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Today the ride share service Uber, did more again of what it seems to be good at – acting like jerks. During the Sydney Siege they conducted a price surge and put prices up to reflect the demand for transport at a time of serious civil disturbance. But the most disturbing thing, isn’t the price, it’s really the attitude.

This is one time when industry disrupters can take an important lesson from their industrial era counterparts. Let’s take legacy airlines. Our national carrier Qantas has on many occasions diverted flights at no cost to pull people out of countries which present an immediate danger to Australian travellers.

While Uber later countered their original decision with a ‘Oh, and we’ll pay the fares’ tweet – below – it was clearly an afterthought when the rightfully astounded community reacted.

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It turns out our natural intentions are revealed by how we behave before we get feedback.

New book – The Great Fragmentation – out now!

How a new brand can gain trust

This post by Seth Godin got me thinking about how to generate trust when we are a new brand or startup on the block. Here is what I think:

Building trust is simple. Create stories by doing things which exceed expectations. One customer at a time. When we do it, they share their good fortune to have done business with us. Trust never comes from the brand owner, but the interactions with the brand recipients. They then deliver that trust to others who buy the brand off them metaphorically. Thought they’d get X and they got X+1. They tell people about their win. We win by being generous.

Startup blog says: Generosity is the fulcrum of trust.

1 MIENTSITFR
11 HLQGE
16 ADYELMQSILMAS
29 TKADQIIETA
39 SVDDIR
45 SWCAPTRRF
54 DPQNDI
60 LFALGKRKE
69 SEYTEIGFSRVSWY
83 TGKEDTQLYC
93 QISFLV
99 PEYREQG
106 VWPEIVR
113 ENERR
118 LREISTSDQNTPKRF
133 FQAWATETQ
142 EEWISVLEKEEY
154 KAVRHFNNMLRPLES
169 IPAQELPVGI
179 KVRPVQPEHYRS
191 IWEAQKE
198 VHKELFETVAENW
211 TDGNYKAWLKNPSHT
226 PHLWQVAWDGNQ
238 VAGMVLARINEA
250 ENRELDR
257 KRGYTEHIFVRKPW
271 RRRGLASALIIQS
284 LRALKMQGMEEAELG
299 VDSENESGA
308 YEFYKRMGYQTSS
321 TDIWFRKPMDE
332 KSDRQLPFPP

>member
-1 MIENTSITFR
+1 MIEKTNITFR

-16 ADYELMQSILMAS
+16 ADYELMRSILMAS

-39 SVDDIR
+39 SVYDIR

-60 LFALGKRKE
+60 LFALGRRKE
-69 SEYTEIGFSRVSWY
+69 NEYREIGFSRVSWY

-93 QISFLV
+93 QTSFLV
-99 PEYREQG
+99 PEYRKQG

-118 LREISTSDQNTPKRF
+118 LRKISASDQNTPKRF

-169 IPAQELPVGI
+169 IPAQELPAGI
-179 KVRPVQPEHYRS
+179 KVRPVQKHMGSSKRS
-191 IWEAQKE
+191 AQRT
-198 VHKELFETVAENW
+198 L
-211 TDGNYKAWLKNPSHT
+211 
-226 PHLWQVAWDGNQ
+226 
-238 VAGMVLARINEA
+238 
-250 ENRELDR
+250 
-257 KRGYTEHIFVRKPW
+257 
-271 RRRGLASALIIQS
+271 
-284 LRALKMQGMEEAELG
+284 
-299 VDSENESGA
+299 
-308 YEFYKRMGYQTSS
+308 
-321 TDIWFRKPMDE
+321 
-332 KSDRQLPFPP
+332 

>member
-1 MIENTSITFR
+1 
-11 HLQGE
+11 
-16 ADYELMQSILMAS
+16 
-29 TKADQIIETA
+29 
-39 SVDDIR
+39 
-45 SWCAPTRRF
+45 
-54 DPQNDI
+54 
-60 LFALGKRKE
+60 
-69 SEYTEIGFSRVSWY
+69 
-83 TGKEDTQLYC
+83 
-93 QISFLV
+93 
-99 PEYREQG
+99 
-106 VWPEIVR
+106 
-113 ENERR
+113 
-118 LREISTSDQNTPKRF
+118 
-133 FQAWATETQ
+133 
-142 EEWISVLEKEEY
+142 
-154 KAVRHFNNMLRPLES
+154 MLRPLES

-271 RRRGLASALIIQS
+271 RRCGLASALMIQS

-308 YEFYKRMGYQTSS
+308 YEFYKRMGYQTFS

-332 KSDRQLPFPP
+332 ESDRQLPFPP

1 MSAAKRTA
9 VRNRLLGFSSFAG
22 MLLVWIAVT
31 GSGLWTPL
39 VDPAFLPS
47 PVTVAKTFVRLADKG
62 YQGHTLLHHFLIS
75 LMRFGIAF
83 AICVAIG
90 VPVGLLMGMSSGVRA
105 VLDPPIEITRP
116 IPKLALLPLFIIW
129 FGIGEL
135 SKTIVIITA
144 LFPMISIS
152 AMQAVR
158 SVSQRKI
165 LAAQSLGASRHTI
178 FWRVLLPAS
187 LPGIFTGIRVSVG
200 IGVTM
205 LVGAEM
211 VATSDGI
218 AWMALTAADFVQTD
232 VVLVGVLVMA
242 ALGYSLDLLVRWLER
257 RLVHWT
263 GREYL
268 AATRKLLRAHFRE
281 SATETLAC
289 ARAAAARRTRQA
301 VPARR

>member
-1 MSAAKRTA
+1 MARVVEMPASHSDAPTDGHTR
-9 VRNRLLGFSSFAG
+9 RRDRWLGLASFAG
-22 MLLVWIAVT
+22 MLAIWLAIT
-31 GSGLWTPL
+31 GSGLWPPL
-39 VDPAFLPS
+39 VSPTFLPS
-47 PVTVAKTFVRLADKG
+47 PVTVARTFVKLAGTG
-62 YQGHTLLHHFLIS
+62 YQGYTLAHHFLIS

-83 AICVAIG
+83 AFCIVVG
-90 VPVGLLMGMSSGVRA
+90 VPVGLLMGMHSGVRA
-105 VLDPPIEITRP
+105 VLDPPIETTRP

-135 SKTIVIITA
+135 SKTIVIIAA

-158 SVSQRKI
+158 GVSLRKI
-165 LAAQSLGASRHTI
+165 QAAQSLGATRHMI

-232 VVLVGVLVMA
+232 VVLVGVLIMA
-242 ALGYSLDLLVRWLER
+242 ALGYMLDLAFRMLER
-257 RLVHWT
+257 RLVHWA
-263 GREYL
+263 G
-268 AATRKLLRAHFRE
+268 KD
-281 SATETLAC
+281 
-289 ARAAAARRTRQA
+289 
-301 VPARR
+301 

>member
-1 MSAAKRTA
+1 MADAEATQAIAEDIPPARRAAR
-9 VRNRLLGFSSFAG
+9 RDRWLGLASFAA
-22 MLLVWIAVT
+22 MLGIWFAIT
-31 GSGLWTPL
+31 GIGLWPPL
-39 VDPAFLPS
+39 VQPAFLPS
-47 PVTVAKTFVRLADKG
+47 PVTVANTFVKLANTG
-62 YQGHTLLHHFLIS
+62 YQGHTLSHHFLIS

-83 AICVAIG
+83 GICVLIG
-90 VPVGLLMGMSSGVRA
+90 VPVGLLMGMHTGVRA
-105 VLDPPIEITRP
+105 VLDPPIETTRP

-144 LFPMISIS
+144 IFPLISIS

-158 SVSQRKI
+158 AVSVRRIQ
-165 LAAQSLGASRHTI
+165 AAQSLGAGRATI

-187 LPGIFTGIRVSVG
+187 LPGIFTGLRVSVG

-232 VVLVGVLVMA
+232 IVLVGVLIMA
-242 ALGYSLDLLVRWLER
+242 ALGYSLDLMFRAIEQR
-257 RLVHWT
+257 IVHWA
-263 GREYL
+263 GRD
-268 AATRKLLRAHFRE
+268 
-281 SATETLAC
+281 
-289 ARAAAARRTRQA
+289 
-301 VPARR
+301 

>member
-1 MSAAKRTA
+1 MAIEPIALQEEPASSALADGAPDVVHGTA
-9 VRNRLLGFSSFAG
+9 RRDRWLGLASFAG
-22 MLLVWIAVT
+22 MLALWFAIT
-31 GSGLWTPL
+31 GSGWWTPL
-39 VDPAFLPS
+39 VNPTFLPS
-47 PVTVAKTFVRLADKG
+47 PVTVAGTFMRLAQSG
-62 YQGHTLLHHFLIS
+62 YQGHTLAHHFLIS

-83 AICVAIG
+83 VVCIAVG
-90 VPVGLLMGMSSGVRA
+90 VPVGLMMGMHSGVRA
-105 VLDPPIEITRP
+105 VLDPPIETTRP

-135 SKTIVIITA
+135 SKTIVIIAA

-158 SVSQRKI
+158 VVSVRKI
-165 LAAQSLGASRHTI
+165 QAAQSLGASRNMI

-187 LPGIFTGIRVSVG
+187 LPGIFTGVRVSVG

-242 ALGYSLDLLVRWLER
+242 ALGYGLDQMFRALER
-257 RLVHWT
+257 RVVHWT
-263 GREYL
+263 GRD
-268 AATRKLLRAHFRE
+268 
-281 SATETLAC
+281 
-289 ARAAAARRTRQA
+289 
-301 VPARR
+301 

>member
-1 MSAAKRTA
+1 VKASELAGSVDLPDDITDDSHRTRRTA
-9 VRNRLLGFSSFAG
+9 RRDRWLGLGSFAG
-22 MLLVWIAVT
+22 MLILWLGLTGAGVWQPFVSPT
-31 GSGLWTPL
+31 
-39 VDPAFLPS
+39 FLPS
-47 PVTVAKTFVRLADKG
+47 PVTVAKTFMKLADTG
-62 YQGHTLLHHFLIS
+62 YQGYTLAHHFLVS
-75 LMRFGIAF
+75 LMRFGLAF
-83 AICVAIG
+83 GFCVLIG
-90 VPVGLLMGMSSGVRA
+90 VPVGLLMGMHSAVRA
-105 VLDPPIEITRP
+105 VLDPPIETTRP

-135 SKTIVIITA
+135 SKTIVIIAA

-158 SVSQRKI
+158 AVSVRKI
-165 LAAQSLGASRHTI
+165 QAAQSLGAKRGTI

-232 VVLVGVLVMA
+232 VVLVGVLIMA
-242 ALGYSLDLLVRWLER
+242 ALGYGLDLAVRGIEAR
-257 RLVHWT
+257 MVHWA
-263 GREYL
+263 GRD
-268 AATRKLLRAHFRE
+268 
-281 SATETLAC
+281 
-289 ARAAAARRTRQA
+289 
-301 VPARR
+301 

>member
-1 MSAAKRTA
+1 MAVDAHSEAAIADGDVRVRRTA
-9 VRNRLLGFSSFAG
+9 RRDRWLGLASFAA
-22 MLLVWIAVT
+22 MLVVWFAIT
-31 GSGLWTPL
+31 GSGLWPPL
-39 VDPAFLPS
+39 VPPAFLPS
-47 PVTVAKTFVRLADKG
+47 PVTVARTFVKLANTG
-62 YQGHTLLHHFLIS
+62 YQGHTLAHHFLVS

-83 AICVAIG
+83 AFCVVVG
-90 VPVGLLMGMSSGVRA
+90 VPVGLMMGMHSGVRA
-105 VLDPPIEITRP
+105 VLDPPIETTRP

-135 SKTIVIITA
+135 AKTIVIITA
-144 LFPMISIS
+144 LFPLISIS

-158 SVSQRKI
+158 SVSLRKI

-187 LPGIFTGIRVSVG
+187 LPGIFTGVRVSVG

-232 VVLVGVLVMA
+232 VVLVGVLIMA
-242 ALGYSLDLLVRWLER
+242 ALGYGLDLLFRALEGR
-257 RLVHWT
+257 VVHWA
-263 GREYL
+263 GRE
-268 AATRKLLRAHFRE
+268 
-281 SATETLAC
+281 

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Being friends with breakfast cereal is over

Attracting and serving fans has been a past time of brands for the past few years on Facebook. To the point where the accumulation itself became the objective. And while I keep looking for the cracks to appear in Facebook it seems to be able to continue to grow despite its huge size. Maybe the barriers to exit the service are too high for consumers to leave? Maybe the FOMO and connectedness matters too much? But one thing I am sure of is how I feel about it personally, and from a marketing perspective.

It made sense at first: After the 50 years of the top down TV industrial complex – a period when we got told and sold, it was novel to have a direct connection with the brands. To be able to talk to the big brands in town felt good. For once our opinion was more than a letter or ‘non caring’ customer service 1800 agent. I mean they had to care, it was all on display for everyone to see. A poor response from any brand would result in a digital lynch mob attack. Finally we had the respect we deserved as the supporters of the brands. It was the connection we always wanted. It seemed to make sense for both parties. So we all connected in every way we could – and filled our digital dance card.